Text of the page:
When, on April 4th, the Party of Regions responded to the opposition’s continued blockade of the parliamentary podium by leaving the Rada premises and setting up its own legislature on Bank Street, near the president’s office, it effectively created a condition of what the Bolsheviks once called “dual power.” Russia’s socialists did the exact same thing when, in the aftermath of the czar’s overthrow in the February Revolution of 1917, they established the Soviet of Workers’ and Soldiers’ Deputies in Petrograd. Lenin’s Bolsheviks used the Soviet to launch their own coup in November of that year.
If there’s one thing the Regionnaires know, it’s their Soviet history. Well-schooled in Communist Party lore, they knew that, in moving the Rada’s seat to Bank Street, they weren’t just responding to the democratic opposition’s filibusters. The Regionnaires had to know they were creating what Lenin understood as a “revolutionary situation”—an unstable condition in which the legitimate authorities are effectively challenged by revolutionaries. When I told an ex-Sovietologist of mine about this development, he responded with three short words: “That’s very bad.”
The reason it’s very bad is simple. Dual power is intrinsically unsustainable. You can’t have two parliaments or two presidents or two popes. Once a condition of such “binary opposition” emerges, there is no room for compromise. One side has to cave; one side has to prevail. Or the ultimate power holder, President Viktor Yanukovych, has to resolve the standoff by knocking heads together or by abolishing both bodies.
The Regionnaires will never admit that their rump parliament is illegal—which of course it is—or that the laws it passed are bogus. Quite the contrary, Speaker Volodymyr Rybak has even sent four such pieces of legislation to Yanukovych for his signature. If the Regionnaires wish to define legality in terms of their actions rather than existing rules (which seems to be the case), then anything they do must be a priori legal. End of story. The opposition may eventually back down and thereby acquiesce in the Regionnaire coup, but some democrats will not. If the standoff between the two Radas continues or is ever revived, one side will, by the force of logic of the revolutionary situation, have to repress the other—or, as Lenin put it, “Kto kogo?” (“Who gets whom?”). As journalist Serhii Leshchenko says, “We are entering very difficult times. What struck us as ‘bad’ or ‘illegal’ in the past will now appear to be child’s play compared to what awaits us ahead.”
If and when the regime turns against the democratic opposition à la Belarus, Russia, and Uzbekistan, Yanukovych’s legitimacy, already flagging, will go into negative numbers. Worse, he’ll have to admit that he is a dictator supported by an illegitimate parliament incapable of pursuing reform, promoting European integration, and saving the economy from collapse. Yanukovych will own the entire mess. The European Union will never sign an Association Agreement with Ukraine’s version of Robert Mugabe, while Russia’s President Putin will turn up the neo-imperialist pressure on Little Russia. Yanukovych will finally be completely isolated—from the world and from his people.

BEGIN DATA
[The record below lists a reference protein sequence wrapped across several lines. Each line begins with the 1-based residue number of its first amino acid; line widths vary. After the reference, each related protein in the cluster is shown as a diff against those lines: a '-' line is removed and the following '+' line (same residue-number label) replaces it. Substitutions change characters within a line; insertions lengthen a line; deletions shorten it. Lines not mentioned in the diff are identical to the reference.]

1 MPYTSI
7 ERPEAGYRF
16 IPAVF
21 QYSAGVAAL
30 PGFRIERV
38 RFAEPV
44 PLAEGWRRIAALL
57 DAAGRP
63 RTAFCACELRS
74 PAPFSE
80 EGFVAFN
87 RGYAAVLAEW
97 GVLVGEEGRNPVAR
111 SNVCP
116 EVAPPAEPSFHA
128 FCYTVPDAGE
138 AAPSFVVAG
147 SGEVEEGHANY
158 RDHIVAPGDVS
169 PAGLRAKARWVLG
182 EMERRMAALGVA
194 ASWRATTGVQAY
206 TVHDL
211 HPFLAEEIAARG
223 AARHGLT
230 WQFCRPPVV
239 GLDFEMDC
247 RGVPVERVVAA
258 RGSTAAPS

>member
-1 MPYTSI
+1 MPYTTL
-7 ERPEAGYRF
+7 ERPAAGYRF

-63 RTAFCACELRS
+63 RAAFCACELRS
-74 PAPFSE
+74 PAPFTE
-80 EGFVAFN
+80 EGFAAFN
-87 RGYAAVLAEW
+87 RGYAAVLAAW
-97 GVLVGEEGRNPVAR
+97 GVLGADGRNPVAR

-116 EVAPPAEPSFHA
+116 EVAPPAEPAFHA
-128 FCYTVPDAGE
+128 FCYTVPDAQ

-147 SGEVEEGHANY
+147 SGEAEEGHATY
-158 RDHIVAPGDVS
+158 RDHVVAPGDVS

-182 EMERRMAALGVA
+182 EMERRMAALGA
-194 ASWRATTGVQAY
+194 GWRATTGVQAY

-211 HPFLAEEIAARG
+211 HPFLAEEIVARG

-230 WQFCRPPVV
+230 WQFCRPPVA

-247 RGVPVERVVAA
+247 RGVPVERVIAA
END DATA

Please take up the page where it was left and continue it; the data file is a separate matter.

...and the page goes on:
Even if Yanukovych has the sense to mediate a compromise between the two Radas, the precedent—and, thus, the ongoing threat—of dual sovereignty will have been set. The only solution to such an implicitly unstable condition is to abolish the existing Rada via a referendum, establish a rubber-stamp institution in its place, and institute a winner-take-all single round of presidential elections, in the hope that the opposition will be unable to agree on a single candidate for the 2015 elections.
This approach could end up destroying Ukraine. If the Regionnaire Bolsheviks exclude a majority of the country from having a voice, and if Yanukovych wins the ballot by dividing the majority, the cleft between the Regionnaire thugs and the democrats will only grow, and the overlapping divides between supporters of Europe and supporters of Russia, between supporters of modernity and supporters of the Soviet past, and between supporters of Ukrainian independence and Little Russian vassalage will deepen. Social, cultural, and economic tensions will increase and large-scale civil disturbances will become likely. Once violence, either from below or from above, enters the picture, as it certainly could in this scenario, Ukraine will become ungovernable. At that point, Europe’s Zimbabwe may become Europe’s Syria.